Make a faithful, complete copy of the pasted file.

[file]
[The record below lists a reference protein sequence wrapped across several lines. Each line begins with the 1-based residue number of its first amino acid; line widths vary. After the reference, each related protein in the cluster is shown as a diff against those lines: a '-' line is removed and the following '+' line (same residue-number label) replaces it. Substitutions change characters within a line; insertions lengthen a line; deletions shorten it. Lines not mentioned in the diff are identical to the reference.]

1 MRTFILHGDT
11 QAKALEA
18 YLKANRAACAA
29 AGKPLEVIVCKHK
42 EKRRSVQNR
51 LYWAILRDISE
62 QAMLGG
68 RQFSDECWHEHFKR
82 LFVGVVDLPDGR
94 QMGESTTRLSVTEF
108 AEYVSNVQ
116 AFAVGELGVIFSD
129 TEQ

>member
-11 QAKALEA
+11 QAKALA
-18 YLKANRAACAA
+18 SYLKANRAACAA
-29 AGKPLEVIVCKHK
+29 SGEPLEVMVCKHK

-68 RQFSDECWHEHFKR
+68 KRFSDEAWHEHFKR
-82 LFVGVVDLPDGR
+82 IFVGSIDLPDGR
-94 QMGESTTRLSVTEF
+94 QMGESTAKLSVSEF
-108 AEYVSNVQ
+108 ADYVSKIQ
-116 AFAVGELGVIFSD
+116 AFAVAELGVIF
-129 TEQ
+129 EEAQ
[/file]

[The record below lists a reference protein sequence wrapped across several lines. Each line begins with the 1-based residue number of its first amino acid; line widths vary. After the reference, each related protein in the cluster is shown as a diff against those lines: a '-' line is removed and the following '+' line (same residue-number label) replaces it. Substitutions change characters within a line; insertions lengthen a line; deletions shorten it. Lines not mentioned in the diff are identical to the reference.]

1 MRTFILHGDT
11 QAKALEA
18 YLKANRAACAA
29 AGKPLEVIVCKHK
42 EKRRSVQNR
51 LYWAILRDISE
62 QAMLGG
68 RQFSDECWHEHFKR
82 LFVGVVDLPDGR
94 QMGESTTRLSVTEF
108 AEYVSNVQ
116 AFAVGELGVIFSD
129 TEQ

>member
-11 QAKALEA
+11 QAKALA
-18 YLKANRAACAA
+18 SYLKANRAACAA
-29 AGKPLEVIVCKHK
+29 SGEPLEVMVCKHK

-68 RQFSDECWHEHFKR
+68 KRFSDEAWHEHFKR
-82 LFVGVVDLPDGR
+82 IFVGSIDLPDGR
-94 QMGESTTRLSVTEF
+94 QMGESTAKLSVSEF
-108 AEYVSNVQ
+108 ADYVSKIQ
-116 AFAVGELGVIFSD
+116 AFAVAELGVIF
-129 TEQ
+129 EEAQ